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Opinion piece by – Malvika Saini, Senior Manager, Marketing and ER, Amplus Solar
In August this year, the government of India launched a National Portal for Rooftop Solar installation- a one-stop-shop solution for homeowners who wish to apply for home solar in India. From letting them avail relevant subsidies within 15 days of registering to making it easier for them to find the solar installer of their choice, the portal closes the loop of home solar installations in just five easy steps after logging in.
Since its launch, almost a month back, there have been over 43000 registrations on the National Portal for the solar rooftop. It might look like a promising start, but there is a long way to go for a country with a recorded urban population of 493,169,259 (as of 2021).
So, where is the gap, then?
Rooftop Solar has a technical potential of 210 GW in urban areas in India, and the unprecedented pace of urbanisation is bound to push the demand for energy and the potential for residential rooftop solar further. The sector holds critical importance in achieving India’s ambitious target of 500 GW of non-fossil fuel capacity by 2030 and helps homeowners make a responsible lifestyle choice that saves profits and the planet.
With objectives as necessary and timelines as pressing, the fact that only 6,111 MW (15 per cent) worth rooftop solar installations were done, as of November 2021, against the targeted number of 40 GW of installed solar capacity by 2022, can be attributed to lack of actionable and objective information, limited awareness of the technology, social acceptance, peer effects and lack of policy support.
A home solar plant is installed on the roof of a building or any open area within the permissible limit of the premise. These types of plants can vary, from being completely independent (off-grid) to being grid-dependent (on-grid) during the non-Sun hours/times. Hybrid home solar plants use the best of both on-grid (system) and off-grid (storage) rooftop solar plants.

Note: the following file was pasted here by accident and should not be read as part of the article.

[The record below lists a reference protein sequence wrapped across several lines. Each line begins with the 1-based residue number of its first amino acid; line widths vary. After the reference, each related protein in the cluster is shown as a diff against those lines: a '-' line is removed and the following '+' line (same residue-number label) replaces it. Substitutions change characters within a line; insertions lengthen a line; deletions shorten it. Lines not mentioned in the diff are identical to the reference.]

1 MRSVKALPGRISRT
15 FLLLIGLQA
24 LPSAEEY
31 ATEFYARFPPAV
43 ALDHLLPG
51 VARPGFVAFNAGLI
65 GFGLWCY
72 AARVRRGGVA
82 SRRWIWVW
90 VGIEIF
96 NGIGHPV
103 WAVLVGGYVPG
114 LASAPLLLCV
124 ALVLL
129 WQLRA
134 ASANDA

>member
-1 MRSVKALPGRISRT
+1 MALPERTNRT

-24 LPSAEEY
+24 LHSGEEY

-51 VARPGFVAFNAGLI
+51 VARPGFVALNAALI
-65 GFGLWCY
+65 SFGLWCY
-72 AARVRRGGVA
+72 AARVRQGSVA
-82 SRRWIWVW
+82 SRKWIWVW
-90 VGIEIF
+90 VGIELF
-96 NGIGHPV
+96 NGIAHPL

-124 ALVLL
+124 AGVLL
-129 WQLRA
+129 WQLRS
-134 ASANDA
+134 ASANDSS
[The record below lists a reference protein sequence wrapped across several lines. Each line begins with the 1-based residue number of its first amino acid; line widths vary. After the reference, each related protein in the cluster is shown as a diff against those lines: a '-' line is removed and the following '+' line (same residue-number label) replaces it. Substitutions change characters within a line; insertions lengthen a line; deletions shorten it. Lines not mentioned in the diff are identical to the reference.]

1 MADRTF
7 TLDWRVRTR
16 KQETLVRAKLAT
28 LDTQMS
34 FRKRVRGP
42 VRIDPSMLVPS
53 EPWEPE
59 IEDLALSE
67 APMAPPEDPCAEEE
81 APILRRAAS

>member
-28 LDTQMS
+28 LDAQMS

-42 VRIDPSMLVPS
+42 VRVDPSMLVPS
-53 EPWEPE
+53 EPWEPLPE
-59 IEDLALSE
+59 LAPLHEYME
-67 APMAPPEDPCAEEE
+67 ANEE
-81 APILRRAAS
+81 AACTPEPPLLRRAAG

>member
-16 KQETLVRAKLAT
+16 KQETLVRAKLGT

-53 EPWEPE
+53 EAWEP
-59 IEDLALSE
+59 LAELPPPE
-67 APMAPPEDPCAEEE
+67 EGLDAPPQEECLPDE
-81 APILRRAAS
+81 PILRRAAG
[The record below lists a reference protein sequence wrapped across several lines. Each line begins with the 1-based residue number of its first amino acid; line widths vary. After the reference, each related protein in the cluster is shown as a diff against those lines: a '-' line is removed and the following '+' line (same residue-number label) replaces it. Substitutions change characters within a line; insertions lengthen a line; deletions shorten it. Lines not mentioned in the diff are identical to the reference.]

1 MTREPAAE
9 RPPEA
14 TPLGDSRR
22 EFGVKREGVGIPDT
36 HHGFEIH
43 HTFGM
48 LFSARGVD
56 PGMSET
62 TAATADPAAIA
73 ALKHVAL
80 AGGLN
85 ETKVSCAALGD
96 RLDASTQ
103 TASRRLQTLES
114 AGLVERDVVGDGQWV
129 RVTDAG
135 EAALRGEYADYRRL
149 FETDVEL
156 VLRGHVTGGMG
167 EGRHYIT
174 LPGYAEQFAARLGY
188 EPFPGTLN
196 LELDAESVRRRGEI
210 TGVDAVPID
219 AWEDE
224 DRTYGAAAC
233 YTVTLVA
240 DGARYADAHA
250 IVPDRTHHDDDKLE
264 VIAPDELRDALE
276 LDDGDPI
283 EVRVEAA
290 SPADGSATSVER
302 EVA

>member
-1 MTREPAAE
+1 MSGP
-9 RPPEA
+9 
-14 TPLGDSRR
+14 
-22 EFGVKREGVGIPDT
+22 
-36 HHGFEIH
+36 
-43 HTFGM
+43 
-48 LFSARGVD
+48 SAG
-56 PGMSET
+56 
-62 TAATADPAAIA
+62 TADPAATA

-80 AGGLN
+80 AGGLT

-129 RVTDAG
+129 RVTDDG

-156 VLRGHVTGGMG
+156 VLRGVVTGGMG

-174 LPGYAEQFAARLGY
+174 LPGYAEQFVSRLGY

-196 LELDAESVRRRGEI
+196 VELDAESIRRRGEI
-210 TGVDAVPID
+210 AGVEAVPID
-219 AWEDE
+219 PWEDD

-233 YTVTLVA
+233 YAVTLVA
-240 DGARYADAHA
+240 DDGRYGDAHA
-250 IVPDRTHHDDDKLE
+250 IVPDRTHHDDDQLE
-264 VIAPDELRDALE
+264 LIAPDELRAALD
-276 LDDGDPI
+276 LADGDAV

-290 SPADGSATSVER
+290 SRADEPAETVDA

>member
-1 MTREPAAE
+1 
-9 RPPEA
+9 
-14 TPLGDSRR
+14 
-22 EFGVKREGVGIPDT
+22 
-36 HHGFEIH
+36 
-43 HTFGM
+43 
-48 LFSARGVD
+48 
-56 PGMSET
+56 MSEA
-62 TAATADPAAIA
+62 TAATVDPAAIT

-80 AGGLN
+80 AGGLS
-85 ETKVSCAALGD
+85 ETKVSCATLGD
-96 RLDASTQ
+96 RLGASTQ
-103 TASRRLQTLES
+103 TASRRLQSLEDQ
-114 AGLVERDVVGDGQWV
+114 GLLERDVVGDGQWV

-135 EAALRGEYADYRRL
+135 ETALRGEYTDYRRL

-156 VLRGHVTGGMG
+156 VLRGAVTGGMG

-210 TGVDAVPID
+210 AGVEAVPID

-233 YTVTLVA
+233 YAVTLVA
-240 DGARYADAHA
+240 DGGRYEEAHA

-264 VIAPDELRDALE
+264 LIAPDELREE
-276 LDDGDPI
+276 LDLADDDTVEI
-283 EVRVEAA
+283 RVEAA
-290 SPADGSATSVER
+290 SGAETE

In all these cases, reliable and cost-effective electricity is generated for private consumption. In on-grid home solar plants, the homeowner can also earn power credits by exporting the excess electricity generated back into the connected grid (DISCOM) through net-metering.
The National Solar Rooftop Policy bundles all this information and much more in one place, making it easy for customers to get the relevant subsidies and bringing transparency to the entire process of home solar installation. It accommodates lists of chosen vendors and module manufacturers, making it easier for homeowners to select the vendors of their preference. One can say that the launch of this portal is in the right direction, but there is more to the required push for RTS adoption in India.
A shift to solar is not just an operational shift but also a psychological one. Apart from the reasons stated above, the long and continuous way of using traditional grids has made a move away from it seem like a complicated process for consumers. Therefore, it will take immense knowledge sharing at the mass level to convince people about switching to solar. What can help are public-private mass awareness campaigns and a roadmap of community engagement further.
People have consumed the radiance and brilliance of our favourite star, to prosper in various verticals of life- science, agriculture, power generation etc, since forever. More than 73 million households in remote areas across the globe get electricity from solar lanterns, solar home systems (SHSs) that power several devices, and local solar-based microgrids. What is changing now, though, is the increasing appetite for solar in urban setups. While there is always scope for improvement in how the entire home solar ecosystem works- from monetary aids to seamless installations- the choice to live responsibly is one’s own. A switch to solar is a long-term investment into a brighter, better, and braver future.
Leap into the future and spread some good energy. Apply now and #GoSolar.